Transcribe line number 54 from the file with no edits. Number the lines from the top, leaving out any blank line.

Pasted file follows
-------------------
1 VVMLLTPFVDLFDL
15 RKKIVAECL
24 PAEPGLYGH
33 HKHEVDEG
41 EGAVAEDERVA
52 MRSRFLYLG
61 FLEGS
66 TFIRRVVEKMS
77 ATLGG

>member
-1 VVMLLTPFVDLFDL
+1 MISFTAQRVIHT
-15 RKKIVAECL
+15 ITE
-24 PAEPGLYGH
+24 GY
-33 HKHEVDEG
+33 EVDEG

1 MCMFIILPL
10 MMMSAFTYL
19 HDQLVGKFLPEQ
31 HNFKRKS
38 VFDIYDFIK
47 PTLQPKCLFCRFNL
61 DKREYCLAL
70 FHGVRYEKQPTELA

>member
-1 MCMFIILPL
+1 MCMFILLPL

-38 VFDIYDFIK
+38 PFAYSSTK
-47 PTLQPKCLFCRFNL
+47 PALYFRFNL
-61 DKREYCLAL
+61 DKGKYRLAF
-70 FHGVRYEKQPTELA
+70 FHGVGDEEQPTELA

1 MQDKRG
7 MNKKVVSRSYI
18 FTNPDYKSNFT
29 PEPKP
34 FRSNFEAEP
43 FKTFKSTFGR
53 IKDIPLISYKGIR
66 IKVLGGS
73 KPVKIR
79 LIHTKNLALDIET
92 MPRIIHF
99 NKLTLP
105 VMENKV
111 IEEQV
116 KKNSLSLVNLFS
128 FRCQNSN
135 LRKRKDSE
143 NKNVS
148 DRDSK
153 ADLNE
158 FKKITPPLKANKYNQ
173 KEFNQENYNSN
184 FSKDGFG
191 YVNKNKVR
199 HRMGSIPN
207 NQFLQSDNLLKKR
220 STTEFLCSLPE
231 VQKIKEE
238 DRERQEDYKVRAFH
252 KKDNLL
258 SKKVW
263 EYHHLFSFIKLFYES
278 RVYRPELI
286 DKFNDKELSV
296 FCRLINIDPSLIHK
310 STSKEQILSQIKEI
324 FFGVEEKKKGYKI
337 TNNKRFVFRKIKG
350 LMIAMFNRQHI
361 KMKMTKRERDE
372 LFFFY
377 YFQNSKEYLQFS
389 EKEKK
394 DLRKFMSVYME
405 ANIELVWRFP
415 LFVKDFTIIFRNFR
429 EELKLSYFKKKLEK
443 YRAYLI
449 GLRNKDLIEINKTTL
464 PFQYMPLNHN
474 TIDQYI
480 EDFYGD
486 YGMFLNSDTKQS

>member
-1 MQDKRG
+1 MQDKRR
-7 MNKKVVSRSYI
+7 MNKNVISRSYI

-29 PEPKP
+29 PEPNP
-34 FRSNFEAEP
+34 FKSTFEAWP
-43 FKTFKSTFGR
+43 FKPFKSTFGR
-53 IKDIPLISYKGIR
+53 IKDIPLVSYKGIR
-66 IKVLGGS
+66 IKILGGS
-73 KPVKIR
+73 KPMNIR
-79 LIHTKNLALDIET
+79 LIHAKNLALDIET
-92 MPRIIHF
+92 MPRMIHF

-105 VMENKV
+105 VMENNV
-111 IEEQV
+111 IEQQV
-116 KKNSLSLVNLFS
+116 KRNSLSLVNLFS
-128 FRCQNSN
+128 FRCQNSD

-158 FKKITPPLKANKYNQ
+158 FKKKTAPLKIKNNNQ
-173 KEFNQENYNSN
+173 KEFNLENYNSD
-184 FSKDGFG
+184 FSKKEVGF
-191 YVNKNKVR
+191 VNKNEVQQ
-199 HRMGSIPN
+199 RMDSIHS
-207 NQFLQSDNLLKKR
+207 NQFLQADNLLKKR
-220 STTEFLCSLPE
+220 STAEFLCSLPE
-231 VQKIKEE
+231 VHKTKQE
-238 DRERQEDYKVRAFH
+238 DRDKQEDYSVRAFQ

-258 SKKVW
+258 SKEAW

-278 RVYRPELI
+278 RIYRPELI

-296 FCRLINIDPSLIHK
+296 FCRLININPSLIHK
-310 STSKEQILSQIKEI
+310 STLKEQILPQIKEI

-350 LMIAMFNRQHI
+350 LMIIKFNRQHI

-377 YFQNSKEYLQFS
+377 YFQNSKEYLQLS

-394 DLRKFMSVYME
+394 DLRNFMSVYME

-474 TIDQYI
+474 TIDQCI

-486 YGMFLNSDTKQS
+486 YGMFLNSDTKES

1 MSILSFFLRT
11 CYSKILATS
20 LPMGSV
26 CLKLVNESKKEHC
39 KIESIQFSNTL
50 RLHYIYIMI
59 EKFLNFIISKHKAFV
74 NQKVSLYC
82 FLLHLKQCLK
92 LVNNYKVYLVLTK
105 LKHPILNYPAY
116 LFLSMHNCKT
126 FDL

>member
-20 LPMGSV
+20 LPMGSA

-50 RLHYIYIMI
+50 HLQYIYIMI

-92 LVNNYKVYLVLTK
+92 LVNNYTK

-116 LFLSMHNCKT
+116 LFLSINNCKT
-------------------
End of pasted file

135 LRKRKDSE